Midshipman Roger Byam joins Captain Bligh and Fletcher Christian aboard HMS Bounty for a voyage to Tahiti. Bligh proves to be a brutal tyrant and, after six pleasant months on Tahiti, ... See full summary »
A cavalcade of English life from New Year's Eve 1899 until 1933 seen through the eyes of well-to-do Londoners Jane and Robert Marryot. Amongst events touching their family are the Boer War,... See full summary »
Berlin's plushest, most expensive hotel is the setting where in the words of Dr. Otternschlag "People come, people go. Nothing ever happens.". The doctor is usually drunk so he missed the fact that Baron von Geigern is broke and trying to steal eccentric dancer Grusinskaya's pearls. He ends up stealing her heart instead. Powerful German businessman Preysing brow beats Kringelein, one of his company's lowly bookkeepers but it is the terminally ill Kringelein who holds all the cards in the end. Meanwhile, the Baron also steals the heart of Preysing's mistress, Flaemmchen, but she doesn't end up with either one of them in the end... Written by
Gary Jackson <email@example.com>
Originally conceived by MGM production chief as one of the first All-Star vehicles. Conventional wisdom of the time was that you put no more than one or two of your biggest stars in a picture so as to lower production cost and to maximize profits. Grand Hotel (1932) featured 5 of MGM's top tiered stars and was one of the highest grossing pictures in studio history. See more »
When the Baron is stealing Grusinskaya's pearls from her trunk, they can clearly be seen as a very long strand of large pearls. But later when he pulls them out of his pocket to hand back to her, the pearls are small and on a shorter strand. See more »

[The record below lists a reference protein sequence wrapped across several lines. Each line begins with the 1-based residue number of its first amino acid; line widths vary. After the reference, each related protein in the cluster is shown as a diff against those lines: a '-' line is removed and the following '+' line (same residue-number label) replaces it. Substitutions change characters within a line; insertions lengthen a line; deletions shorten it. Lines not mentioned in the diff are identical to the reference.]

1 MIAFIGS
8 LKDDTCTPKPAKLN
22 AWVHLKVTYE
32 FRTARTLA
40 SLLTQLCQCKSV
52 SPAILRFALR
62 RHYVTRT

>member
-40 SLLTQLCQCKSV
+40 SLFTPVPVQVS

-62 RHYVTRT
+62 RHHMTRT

And what do you do in the Grand Hotel? Eat. Sleep. Loaf around. Flirt a little, dance a little. A hundred doors leading to one hall. No one knows anything about the person next to them. And when you leave, someone occupies your room, lies in your bed... that's the end.
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Setting aside the fact that this is a landmark in the history of Hollywood, it has an unintended effect of foreshadowing the Second World War. GRAND HOTEL, filmed in 1932, is set in a luxury hotel in contemporary Berlin. There are several moments (during scenes with the disfigured doctor in particular) when characters refer to their sacrifices in the First World War. The most pointed remark runs something like "we won battle after battle, only to be told we'd lost the war.") At the time this film was made, Hitler was about a year and a half away from becoming Chancellor. GRAND HOTEL, based on a work by Vicki Baum, who wrote for a German readership, is less a story of the idle rich and the poor who serve them than an observation of the quiet rage stealing over a society whose war wounds only seem to deepen as time passes. Wallace Beery's character, a corrupt industrialist, was, in 1932, a staple of German art and theatre. An American audience in 1932 would merely have seen him as a fat-cat, but, in the Weimar Republic, particularly just before the Nazis took power, such a stereotype was provocative. Watching GRAND HOTEL with a sense of what was about to happen in Germany, one sees not so much a sophisticated soap-opera as a macabre meditation on the genteel side of a very dark phase in history.
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